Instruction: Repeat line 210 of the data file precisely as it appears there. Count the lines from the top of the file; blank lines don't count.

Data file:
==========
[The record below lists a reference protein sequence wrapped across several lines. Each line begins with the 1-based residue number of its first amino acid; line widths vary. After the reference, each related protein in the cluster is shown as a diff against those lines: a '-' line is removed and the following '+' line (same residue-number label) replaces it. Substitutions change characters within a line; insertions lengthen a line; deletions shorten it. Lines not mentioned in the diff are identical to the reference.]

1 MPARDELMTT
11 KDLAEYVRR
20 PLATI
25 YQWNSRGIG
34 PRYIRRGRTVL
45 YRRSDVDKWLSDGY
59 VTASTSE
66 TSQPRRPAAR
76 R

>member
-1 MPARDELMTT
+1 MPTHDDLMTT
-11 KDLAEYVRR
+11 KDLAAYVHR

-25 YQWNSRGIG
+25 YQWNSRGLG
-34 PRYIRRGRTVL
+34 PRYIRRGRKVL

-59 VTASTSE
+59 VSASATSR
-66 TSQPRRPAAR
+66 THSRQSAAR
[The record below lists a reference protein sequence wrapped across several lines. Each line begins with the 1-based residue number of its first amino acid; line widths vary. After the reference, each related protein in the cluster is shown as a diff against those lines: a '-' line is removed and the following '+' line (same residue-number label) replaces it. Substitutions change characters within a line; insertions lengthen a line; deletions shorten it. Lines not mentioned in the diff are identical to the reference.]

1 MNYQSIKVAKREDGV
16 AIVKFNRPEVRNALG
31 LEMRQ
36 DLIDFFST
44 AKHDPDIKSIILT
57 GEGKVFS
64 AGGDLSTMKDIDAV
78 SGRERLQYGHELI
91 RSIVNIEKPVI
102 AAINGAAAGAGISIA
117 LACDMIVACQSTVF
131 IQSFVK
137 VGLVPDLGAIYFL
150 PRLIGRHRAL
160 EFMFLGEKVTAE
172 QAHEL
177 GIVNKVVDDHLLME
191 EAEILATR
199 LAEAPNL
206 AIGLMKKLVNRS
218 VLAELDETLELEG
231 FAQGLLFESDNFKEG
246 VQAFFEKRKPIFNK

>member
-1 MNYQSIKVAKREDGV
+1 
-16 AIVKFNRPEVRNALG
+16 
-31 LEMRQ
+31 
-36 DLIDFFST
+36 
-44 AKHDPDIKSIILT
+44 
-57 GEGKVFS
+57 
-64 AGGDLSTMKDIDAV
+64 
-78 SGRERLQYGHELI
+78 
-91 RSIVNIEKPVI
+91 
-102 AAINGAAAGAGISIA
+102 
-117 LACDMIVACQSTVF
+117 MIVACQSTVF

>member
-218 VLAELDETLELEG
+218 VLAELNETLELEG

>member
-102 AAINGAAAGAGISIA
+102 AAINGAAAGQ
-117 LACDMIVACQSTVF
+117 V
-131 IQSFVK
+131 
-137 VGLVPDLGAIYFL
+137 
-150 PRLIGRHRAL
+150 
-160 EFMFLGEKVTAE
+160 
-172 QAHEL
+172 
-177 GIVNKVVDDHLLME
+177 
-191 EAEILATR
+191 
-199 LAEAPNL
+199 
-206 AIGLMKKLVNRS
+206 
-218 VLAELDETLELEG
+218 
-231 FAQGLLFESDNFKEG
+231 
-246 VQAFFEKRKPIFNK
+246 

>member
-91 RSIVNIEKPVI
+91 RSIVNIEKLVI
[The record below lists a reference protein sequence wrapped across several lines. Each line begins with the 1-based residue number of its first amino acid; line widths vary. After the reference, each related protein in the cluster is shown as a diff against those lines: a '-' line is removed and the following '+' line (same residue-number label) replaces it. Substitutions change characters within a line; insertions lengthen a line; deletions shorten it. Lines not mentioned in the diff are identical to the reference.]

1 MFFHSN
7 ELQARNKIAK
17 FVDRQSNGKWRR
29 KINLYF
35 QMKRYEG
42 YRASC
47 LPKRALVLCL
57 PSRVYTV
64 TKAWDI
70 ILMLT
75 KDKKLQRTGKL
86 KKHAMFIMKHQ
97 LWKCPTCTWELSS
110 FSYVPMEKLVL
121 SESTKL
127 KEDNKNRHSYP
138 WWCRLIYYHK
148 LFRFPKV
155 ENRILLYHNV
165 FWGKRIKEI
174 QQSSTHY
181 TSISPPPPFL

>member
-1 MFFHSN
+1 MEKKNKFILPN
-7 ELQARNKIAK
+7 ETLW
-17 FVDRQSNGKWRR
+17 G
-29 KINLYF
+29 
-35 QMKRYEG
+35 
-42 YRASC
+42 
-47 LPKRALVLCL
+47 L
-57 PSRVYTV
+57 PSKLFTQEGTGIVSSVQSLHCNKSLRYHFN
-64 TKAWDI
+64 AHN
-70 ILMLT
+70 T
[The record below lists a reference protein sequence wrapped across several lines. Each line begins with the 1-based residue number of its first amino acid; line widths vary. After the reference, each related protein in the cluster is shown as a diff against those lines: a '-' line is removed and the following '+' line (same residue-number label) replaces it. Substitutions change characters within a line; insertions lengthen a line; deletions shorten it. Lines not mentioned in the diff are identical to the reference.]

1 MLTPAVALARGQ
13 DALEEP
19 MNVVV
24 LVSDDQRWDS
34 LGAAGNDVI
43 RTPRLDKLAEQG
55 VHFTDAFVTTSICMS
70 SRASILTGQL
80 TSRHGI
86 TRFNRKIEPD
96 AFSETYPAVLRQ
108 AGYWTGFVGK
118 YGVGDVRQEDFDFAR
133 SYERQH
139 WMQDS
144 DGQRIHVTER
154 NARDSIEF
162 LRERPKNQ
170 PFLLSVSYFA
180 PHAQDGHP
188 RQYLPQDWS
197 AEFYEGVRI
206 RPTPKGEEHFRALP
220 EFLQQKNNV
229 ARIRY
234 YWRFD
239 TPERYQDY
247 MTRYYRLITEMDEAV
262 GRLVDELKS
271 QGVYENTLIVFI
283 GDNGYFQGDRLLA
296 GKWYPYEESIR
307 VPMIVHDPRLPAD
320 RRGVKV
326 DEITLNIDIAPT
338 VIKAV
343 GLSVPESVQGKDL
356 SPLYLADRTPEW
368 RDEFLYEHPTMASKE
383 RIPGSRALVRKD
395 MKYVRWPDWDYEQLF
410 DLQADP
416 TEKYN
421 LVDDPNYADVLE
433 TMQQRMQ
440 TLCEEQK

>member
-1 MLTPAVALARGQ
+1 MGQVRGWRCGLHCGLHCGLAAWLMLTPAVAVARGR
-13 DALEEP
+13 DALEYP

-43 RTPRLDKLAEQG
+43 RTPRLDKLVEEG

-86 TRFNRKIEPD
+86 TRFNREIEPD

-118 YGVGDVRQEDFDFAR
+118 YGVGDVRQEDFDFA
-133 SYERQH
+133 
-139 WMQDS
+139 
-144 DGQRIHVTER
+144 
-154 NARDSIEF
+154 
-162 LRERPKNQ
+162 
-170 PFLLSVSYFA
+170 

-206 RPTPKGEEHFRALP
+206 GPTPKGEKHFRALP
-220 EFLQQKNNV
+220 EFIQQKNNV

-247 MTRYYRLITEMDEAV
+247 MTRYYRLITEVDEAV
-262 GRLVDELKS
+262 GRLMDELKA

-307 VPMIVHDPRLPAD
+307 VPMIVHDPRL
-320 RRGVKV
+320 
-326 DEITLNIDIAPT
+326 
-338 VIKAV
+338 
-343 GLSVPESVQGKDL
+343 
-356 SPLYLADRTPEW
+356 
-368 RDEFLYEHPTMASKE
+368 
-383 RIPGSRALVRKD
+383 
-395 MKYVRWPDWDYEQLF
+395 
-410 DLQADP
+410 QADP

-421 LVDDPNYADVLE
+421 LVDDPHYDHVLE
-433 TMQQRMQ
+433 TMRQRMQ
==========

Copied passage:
-139 WMQDS